Christy Wong is very well-known with her pretty baby-faced look, capable, and reputable in the IT cybersecurity vendor’s line.
She is the Vice President of Sales for CSP Global, a company that she has been working for more than a decade. Together with the company, they built and grew to become one of the best IT cybersecurity companies in Malaysia. Today, she is more like a business partner than an ordinary employee in the company.
Here’s her story.
#1 How did you get started in the IT industry?
I majored in Business Information Technology (BIT) but I didn’t start my career in the IT industry. I started as a marketing person in the automotive industry instead. Back then, BIT touched very little on IT subjects, more towards business management.
As a fresh graduate, I just join any company that is available, rather than choosing the industry itself.
It all started with my surrounding friends who are mostly in the IT industry. Upon hearing their stories of good and bad experiences, I found this industry is very interesting. Furthermore, IT cybersecurity at that time was a luxury of good to have solutions. It’s challenging, but at the same time is very rewarding if we succeed.
With the motivation from many of my good friends, that’s how I started my career in the IT industry.
#2 Can you tell us your experience in the IT Industry?
Well, technically I work in two (2) IT companies only. The first one was about 18 months before I joined the current company, CSP Global. Although it is just 18 months, I am thankful that I have been given an opportunity for a fresh start in the IT industry.
For me, no matter what company you are working with, the most important thing is the culture of the company. Company culture includes how the company operates, management’s style, and colleagues’ teamwork, passion, and spirit.
I moved on to CSP Global, which was named Channel Solution Provider before it was rebranded in 2017. It was a newly set up company, and I’m the first Channel Manager onboard. Till now, I’m amazed at the company’s decision to hire me, as I lacked experience and business’s contacts. I thought it would be better and less risky to start with more experienced people.
#3 How do you achieve your successes?
I have been given complete freedom to explore and conduct my roles and responsibilities. Unknowingly, in the beginning, this freedom drives and motivates the need for me to prove my performance and avoid disappointment to the company that trusted me. It also works well with my personal’s character. After all, who would prefer being micromanaged, right?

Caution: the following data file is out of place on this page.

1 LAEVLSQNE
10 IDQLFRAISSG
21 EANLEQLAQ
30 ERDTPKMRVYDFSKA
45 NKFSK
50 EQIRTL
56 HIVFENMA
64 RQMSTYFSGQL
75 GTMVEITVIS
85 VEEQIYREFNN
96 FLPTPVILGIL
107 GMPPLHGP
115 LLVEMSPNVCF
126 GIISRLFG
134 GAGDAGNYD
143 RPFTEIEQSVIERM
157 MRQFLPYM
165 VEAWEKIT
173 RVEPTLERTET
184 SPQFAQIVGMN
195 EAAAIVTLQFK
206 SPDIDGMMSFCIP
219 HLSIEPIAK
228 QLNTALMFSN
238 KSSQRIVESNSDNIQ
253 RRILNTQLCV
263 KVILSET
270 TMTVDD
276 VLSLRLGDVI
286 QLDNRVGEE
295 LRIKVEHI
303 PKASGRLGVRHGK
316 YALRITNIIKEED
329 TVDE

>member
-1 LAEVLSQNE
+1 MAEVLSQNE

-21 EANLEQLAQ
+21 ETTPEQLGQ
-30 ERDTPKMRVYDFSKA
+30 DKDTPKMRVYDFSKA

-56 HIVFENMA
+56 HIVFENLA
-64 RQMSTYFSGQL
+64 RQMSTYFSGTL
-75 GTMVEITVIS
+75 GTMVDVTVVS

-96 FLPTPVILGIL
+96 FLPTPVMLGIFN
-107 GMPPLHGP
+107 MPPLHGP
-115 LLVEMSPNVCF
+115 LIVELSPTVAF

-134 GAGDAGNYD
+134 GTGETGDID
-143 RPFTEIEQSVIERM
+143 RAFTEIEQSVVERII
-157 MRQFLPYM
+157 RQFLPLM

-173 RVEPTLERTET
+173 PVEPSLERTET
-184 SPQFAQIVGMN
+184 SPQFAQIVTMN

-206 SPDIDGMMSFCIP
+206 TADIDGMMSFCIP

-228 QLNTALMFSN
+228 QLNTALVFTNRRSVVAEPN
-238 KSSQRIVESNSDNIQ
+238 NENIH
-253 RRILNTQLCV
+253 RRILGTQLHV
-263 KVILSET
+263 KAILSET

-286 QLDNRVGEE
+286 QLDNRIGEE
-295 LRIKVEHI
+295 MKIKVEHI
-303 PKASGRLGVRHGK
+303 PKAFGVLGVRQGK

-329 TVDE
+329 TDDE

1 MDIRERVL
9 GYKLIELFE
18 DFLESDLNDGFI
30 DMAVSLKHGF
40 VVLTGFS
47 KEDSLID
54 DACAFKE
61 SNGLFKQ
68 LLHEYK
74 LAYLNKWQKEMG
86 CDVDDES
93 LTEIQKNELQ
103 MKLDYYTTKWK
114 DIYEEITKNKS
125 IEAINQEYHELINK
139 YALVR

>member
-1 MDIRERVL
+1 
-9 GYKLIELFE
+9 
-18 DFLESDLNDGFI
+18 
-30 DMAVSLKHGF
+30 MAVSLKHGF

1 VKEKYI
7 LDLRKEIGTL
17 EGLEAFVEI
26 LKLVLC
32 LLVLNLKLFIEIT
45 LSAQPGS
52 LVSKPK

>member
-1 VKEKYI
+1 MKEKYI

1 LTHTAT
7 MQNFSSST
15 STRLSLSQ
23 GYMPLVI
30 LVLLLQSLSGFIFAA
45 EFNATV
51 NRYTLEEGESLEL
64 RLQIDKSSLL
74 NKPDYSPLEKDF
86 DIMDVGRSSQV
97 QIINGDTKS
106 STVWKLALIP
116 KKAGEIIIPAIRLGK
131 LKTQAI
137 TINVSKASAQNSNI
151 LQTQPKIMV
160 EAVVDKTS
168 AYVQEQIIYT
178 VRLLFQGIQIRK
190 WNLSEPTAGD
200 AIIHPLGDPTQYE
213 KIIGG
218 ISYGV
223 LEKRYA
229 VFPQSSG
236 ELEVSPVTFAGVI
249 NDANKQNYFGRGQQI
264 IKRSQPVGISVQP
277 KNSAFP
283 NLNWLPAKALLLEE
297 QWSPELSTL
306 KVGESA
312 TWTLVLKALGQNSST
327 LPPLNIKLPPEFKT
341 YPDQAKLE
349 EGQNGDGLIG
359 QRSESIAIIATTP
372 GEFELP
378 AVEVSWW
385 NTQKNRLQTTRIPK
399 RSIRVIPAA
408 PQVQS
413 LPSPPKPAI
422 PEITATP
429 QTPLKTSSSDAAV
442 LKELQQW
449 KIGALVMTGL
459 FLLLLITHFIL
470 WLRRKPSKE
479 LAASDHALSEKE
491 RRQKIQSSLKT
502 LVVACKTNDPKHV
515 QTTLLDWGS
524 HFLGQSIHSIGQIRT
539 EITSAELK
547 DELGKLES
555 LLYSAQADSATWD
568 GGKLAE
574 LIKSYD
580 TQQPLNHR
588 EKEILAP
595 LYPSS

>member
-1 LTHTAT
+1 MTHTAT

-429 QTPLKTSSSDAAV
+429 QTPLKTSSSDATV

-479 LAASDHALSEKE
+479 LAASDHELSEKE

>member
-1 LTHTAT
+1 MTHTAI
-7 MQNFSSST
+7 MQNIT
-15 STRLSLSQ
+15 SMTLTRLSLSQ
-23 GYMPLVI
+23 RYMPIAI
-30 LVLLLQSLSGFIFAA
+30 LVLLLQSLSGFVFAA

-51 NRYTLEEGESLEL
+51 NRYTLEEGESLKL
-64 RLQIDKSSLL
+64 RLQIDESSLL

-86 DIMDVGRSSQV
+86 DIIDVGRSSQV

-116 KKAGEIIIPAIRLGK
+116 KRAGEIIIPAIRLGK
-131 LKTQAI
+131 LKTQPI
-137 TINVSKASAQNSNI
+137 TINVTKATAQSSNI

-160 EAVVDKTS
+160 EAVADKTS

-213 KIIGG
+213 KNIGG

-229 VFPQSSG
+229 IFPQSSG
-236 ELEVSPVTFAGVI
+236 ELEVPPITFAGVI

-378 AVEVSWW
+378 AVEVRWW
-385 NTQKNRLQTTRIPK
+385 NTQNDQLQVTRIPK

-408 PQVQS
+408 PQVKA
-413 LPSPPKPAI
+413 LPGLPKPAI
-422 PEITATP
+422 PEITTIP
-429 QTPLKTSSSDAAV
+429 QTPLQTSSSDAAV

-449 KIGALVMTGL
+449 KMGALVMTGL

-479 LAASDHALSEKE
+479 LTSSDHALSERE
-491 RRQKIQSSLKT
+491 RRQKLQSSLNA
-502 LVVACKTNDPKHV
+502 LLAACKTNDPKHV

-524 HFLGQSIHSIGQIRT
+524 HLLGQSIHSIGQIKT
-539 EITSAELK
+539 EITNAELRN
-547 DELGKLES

It’s teamwork that makes everyone successful, not me alone. As mentioned, a company’s culture is of utmost importance to me. Everyone treats each other as close work-siblings, and we always called our office, 2nd-home, till today. Every morning we wake up, we look forward to our achievements or problem fixing of the day, rather than feeling “haaaa, I have to work again”.
Whenever I hit challenges, everyone, including the management team, is willing to sit down and discuss ways to overcome them together. There isn’t hierarchy or seniority demarcation, and this makes us feel comfortable. I can just seek guidance, opinion, or advice over a phone call, a simple text or over a meal session without the fear of looking bad or weak.
I believe this is something everyone should practise; don’t fail to speak out for help, rather than keeping it and affecting individual work results.
Besides colleagues, there are many people in the industry that have helped and supported me from the beginning until today. I’m feeling grateful and thankful to have them with me.
#4 What do you like about your career?
What I like about my career is the job nature. I enjoy meeting many people and growing my network. People’s networks are the success key in our industry, so it’s important for me to get to know many people. On a non-serious note, I will be able to travel to many countries such as the United States, European countries, South East and North Asia, and Australia.
#5 Is there any toughest moment in your career?
As a Sales role, my responsibility is all about number performance. Sometimes we don’t have enough revenue for the company and that makes me question my ability, “Am I already giving my best for this?”. But, then I have a supportive team and colleagues that always support me when I’m at my lowest point. I think it’s okay to feel insecure at some point, but the most important things are when we know about it, then we try to overcome the insecurity by giving our best effort.
#6 What would be your advice to fellow women?
- You need to manage your time wisely, especially if you are married and have children. Never neglect your family and kids.
- You must manage your emotions properly, because it is easy for women to have mood swings, and it won’t be good for work.
- Practice work-life balance, so we could be working with efficiency and productivity, also decrease the number of absences, sickness, and stress.
I noticed a lot of women lack confidence and self-esteem; remember to trust in yourself.
#7 What’s your advice against cyberattacks and threats?
Don’t take conveniences for granted because the more convenience you have, the more vulnerabilities you could face… Whether you are a smaller-size or multinational company, ensure you have appropriate cybersecurity’s protection to protect your most valuable assets.
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- 19 May 2022
- By:Bernadetta Septarini
- Category: ArmourShero
Nur Atiqah, Lead of Service Assurance at CSP Global Technologies, shares her story and journey as a woman in tech from a cybersecurity engineer perspective.